Jake Matthew Parks, 17, passed away on May 14, 2022 of heat stroke while hiking Inspiration Point with his best friends.
Jake was born with his twin sister in Santa Barbara, CA on October 21, 2004.
Jake was an amazing kid. He was funny and kind and was a really good friend, son and brother.
Jake’s mind was always wondering, so curious about everything from politics, to the human experience and the cosmos. Always posing hypothetical situations that made us all laugh. He really enjoyed being with family, gaming with his friends and making people laugh.
Jake wasn’t sure what he would eventually do in life but, he was really excited to see what was next. He had an interest in film like his big brother Jesse, but wanted to be behind the camera instead of in front of it. He planned to start Santa Barbara City College in the fall and then see where life took him. We all knew that Jake would make a difference, whatever he chose to do in this life.
Jake is survived by his parents, Todd and Jennifer, his big brother Jesse, twin sister Julia, his grandparents Michael and Kim Bean, Peggy Williams and Sandy Luken, Michael Parks, his Aunt Kristi Bean and Aunt and Uncle Kirk and Julieta Parks, and cousins Joshua & Amber Prochnau, Joey Ferra, Jenna Bean, Zoe, Zeke and Gigi Parks.
A special thank you to the amazing staff at McDermott-Crockett Mortuary who stood in for me and took care of my boy when I couldn’t. You are the most caring, compassionate group of funeral professionals I have ever known.
I know that Jake didn’t know the signs and symptoms of heat stroke so I am working on getting signs posted on the trail heads of our community hiking trails out lining what to look for as well as an emergency box with a cooling blanket, electrolyte tablets and water. Maybe he can help save a life and warn hikers what to watch out for and when to call for help.
A Celebration of Jake’s life will be held at McDermott-Crockett Mortuary, 2020 Chapala Street, Santa Barbara, CA on Saturday June 25, 2022 at 11:00 AM. Jake loved music and hated to be uncomfortable so we ask that you wear your favorite band t-shirt and whatever you are comfortable in!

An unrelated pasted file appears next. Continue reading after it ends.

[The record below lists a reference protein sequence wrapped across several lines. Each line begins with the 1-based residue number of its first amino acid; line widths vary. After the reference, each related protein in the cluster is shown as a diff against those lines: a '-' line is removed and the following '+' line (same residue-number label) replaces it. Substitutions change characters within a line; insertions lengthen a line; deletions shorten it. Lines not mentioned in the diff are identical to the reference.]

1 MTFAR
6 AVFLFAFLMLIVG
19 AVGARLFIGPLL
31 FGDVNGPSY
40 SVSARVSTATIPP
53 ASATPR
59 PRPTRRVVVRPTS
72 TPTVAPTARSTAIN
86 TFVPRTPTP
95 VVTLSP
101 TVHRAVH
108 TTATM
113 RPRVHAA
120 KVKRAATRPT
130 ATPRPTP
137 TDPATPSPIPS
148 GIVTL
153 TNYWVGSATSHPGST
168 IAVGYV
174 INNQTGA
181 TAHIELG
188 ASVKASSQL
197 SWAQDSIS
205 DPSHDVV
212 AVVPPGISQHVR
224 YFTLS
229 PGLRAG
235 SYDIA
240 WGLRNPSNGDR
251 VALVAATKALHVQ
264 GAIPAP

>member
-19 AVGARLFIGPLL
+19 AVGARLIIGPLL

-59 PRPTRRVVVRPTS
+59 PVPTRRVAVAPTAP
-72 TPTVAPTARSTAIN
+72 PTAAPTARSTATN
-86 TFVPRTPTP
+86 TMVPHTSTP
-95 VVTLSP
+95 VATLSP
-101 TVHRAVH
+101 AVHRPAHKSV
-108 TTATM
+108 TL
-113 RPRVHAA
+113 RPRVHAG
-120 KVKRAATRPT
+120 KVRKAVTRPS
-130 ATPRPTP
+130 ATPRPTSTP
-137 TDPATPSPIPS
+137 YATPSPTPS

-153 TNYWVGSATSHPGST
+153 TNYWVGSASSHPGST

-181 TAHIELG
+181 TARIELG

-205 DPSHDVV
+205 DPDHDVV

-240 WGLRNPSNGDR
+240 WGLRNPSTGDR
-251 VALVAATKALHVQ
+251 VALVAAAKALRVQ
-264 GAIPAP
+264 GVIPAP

If you are unable to attend in person, but would like to join us virtually, please follow this link to the live stream: https://client.tribucast.com/tcid/4410771609
What to Know About Heat-Related Illnesses
Authorities recommend not hiking or doing other heavy exercise when it’s hot, and to make sure to stay well-hydrated.
Heading out onto the trail without an adequate water supply is a bad idea.
Hikers also should know their capabilities, and not push on if they are feeling ill effects from the heat.
There are varying levels of heat illness, according to the U.S. Centers for Disease Control.
Symptoms: Heavy sweating during intense exercise; muscle pain or spasms.
What to do: Stop physical activity and move to a cool place; drink water or a sports drink; wait for cramps to go away before you do more physical activity; get medical help right away if cramps last more than an hour, if you’re on a low-sodium diet, or if you have heart problems.
Symptoms: Heavy sweating; cold, pale and clammy skin; fast, weak pulse; nausea or vomiting; muscle cramps; tiredness or weakness; dizziness; headache; fainting.
What to do: Move to a cool place; loosen your clothes; put cool, wet cloths on your body or take a cool bath; sip water; get medical help right away if you are vomiting, your symptoms get worse, or your symptoms last more than an hour.
Symptoms: High body temperature (103 degrees or higher); hot, red, dry or damp skin; fast, strong pulse; headache; dizziness; nausea; confusion; losing consciousness.
What to do: Call 9-1-1 right away — heat stroke is a medical emergency. Move the person to a cooler place; help lower the person’s temperature with cool cloths or a cool bath; do not give the person anything to drink.